Food Crawl Paris: What to Expect When You’re Hungry

Holy Crêpe!

It may be a cliché but it’s a true cliché. Crêpe stands are everywhere you look in Paris. Choose between galettes (savory crêpes) with ham, cheese, and chicken, or various sugary delicacies. A personal favorite is the citron (lemon) crêpe, it is the perfect sweet touch after a big meal. But for those of you with bigger appetites, there are always the banana Nutella crêpes. And you can always add more ingredients!

Forget peanut butter. You actually love Nutella.
Yeah, I said Nutella crêpe. Even if your lifetime is dedicated to peanut butter, don’t be too proud to taste the European alternative. And don’t try to explain your love of peanut butter to anyone in Paris… they… just… won’t… understand. (P.S. Peanut butter DOES exist abroad, just for a price).

Special crêpe mention: Sauce Algérienne.
Surely this infamous crêpe sauce exists elsewhere in the city, but the most notable crêpe stand to mention is next to 100 rue Oberkampf, off of metro Rue Saint Maur. When craving something spicy (abnormally Parisian), this is a necessary and unforgettable stop. Order a galette with chicken and cheese on it and ask for the sauce algérienne. They'll know what to do.

Let’s talk about bread.
France is known for the best bread in the world. But did you know it was cheap too? Never going back after the French Revolution, there are laws stating that the standard baguette cannot cost more than, let’s say, 1.20 Euro. And a demi-baguette (enough for one person) costs under 50 centimes!

The Parisian S’more.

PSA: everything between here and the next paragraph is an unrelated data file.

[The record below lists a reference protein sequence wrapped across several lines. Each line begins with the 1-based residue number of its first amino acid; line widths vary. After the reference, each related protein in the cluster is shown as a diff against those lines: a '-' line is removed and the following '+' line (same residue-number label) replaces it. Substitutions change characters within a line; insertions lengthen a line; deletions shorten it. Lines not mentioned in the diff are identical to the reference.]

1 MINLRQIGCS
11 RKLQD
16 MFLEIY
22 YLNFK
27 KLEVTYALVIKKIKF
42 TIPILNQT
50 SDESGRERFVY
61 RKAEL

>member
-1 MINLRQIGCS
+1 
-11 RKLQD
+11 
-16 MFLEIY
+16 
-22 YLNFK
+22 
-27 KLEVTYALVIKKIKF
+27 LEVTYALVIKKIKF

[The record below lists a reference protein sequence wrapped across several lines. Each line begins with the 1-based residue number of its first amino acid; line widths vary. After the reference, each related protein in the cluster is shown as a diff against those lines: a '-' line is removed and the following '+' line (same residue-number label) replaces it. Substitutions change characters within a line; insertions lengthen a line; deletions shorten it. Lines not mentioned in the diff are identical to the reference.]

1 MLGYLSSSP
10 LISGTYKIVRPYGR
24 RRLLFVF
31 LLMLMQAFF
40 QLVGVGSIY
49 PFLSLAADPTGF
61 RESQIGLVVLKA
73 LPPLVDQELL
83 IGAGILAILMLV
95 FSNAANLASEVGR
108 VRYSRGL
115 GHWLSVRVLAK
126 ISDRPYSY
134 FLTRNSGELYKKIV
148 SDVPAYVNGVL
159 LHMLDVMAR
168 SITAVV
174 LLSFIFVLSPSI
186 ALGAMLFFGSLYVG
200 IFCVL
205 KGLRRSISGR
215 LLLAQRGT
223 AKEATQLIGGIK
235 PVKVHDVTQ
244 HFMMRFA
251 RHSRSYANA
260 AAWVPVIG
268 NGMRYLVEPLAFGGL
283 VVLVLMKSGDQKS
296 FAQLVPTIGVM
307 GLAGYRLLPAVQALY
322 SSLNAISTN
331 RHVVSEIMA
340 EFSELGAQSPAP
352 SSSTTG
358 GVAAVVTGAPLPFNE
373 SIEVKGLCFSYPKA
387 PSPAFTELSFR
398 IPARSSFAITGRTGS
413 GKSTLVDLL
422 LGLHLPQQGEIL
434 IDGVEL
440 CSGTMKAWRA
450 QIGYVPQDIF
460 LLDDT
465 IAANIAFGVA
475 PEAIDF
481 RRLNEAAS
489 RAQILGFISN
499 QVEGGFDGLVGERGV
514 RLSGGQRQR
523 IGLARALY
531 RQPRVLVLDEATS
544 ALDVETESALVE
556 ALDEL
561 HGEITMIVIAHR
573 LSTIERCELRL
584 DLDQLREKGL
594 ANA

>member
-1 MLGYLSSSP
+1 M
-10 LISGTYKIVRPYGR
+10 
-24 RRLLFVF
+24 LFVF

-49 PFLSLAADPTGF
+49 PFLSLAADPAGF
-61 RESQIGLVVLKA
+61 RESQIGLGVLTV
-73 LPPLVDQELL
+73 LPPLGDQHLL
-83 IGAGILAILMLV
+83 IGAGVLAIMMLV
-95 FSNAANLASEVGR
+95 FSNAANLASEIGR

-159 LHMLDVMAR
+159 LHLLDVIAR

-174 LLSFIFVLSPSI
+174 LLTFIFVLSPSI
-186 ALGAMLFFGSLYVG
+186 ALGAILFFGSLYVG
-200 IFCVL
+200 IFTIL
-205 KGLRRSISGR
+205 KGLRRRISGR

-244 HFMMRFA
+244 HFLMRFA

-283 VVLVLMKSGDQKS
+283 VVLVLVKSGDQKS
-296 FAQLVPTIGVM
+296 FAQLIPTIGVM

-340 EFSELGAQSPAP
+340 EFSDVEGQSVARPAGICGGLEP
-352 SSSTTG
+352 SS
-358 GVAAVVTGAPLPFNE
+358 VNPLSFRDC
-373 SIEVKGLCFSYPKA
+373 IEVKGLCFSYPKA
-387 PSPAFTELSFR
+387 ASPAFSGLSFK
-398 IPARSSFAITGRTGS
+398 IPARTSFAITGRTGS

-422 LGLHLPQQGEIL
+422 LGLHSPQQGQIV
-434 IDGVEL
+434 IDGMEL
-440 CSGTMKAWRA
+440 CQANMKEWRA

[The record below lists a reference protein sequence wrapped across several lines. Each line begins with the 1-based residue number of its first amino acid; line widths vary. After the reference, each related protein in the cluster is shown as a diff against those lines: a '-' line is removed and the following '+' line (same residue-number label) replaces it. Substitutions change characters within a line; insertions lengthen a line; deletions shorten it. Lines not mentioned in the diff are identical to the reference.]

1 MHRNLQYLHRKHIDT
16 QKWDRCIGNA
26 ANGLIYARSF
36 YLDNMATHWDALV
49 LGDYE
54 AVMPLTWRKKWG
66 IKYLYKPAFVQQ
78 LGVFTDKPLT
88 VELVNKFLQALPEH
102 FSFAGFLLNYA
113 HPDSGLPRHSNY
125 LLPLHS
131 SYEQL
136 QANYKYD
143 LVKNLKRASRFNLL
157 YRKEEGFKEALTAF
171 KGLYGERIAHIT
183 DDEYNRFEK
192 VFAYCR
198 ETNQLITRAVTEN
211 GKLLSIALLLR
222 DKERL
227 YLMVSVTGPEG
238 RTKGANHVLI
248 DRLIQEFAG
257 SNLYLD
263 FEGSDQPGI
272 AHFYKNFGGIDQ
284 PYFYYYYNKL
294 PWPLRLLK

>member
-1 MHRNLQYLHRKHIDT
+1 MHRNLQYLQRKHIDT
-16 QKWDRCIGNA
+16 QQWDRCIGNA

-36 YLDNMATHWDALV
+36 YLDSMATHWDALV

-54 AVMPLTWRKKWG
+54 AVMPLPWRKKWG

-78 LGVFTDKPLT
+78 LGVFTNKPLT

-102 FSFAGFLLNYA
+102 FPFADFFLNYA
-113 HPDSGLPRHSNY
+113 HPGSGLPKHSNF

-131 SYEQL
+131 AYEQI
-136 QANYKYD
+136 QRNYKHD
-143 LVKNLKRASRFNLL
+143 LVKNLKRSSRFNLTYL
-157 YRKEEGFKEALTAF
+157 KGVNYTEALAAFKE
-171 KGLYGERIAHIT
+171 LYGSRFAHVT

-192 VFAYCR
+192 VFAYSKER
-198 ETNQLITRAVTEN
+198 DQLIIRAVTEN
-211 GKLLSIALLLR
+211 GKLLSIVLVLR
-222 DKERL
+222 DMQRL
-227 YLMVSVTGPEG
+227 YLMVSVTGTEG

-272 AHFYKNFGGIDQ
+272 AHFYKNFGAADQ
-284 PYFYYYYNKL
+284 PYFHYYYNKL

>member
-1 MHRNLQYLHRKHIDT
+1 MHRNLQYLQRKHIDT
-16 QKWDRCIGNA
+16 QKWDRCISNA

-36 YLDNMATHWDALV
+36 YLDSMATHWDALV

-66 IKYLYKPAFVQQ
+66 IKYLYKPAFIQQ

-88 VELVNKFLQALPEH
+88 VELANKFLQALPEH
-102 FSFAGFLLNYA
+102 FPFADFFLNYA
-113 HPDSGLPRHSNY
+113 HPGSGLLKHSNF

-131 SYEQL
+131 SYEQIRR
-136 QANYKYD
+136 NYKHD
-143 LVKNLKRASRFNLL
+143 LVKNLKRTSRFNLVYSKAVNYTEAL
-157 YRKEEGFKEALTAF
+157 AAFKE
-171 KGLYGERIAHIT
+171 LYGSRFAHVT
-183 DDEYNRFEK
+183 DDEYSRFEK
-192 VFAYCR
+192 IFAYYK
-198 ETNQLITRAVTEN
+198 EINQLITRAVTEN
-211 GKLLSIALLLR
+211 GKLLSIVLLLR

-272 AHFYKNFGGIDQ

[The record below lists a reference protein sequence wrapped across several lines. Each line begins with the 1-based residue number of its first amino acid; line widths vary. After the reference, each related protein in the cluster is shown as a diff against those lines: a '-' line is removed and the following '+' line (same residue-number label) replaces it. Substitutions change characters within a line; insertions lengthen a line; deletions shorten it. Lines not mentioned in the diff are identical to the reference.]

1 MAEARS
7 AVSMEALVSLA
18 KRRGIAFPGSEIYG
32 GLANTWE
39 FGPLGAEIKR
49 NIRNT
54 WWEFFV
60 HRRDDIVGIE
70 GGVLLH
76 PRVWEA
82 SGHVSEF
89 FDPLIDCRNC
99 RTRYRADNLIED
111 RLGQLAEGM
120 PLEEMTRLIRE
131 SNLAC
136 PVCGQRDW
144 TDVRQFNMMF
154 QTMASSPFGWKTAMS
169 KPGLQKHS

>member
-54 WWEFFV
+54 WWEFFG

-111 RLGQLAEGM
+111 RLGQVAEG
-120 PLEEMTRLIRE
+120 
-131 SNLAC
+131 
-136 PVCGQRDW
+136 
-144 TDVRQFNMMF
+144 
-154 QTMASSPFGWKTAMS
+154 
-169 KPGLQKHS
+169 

Make your own pain au chocolat : buy a pain au lait (or baguette, for adults), smear it with salted butter, and insert a chocolate bar! But if you’re feeling lazy, you can always take a few steps from ANYWHERE and find one pre-made in a nearby boulangerie.

Bagels are simply considered a weird bread substitution to baguettes. Same innards, though.
This is a cultural misunderstanding. Bagels do, in fact, exist in France. Only the notion of a simple bagel and cream cheese does not. Not only is cream cheese impossible to find (forget about your pimento or chive flavors right now) but walk into any “bagel shop” and there will only be versions of your favorite baguette sandwich…except stuffed in between a bagel instead.

Speaking of which, innards are everywhere! From foie gras to gizzards.
The squeamish beware. In case you didn't know, the French love using many parts of the animals they kill. If you can get over knowing what it is (and, you know, you aren't vegetarian) though, the tastes are quite delectable and rich.

Picky eaters not welcome. No substitutions (there WILL be butter and/or mayo on your sandwich, deal with it) or allergies understood. And vegetarians apparently should still eat things with wings.
This is a key note. Asking to substitute or take things out of a menu item is not normal. This includes at restaurants. But particularly in boulangeries where they make their sandwiches fresh for lunch… but not for you specifically. Oh, and apparently even if you’re a vegetarian, chicken is always okay for you to eat.

Not for vegetarians: Rillettes, otherwise known as greasy animal bits.
A fun, authentic find for those who are meat eaters, rillettes is a meat spread for baguettes or even toast. It’s known for its rich taste and layer of white fat on top (not popular in the U.S.). But locals promise, it’s amazing! Oh, and this one is not made of guts…only the drippings from the bottom of a pan.